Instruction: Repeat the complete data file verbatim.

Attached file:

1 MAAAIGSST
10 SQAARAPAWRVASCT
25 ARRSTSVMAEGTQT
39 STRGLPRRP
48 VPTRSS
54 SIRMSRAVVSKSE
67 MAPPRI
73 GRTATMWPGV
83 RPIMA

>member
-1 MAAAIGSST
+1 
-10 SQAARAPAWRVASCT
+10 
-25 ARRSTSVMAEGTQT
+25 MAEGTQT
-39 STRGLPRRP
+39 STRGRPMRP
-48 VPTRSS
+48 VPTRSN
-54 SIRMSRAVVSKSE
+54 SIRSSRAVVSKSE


1 MAAAIGSST
10 SQAARAPAWRVASCT
25 ARRSTSVMAEGTQT
39 STRGLPRRP
48 VPTRSS
54 SIRMSRAVVSKSE
67 MAPPRI
73 GRTATMWPGV
83 RPIMA

>member
-1 MAAAIGSST
+1 
-10 SQAARAPAWRVASCT
+10 
-25 ARRSTSVMAEGTQT
+25 MAEGTQT
-39 STRGLPRRP
+39 STRGRPMRP
-48 VPTRSS
+48 VPTRSN
-54 SIRMSRAVVSKSE
+54 SIRSSRAVVSKSE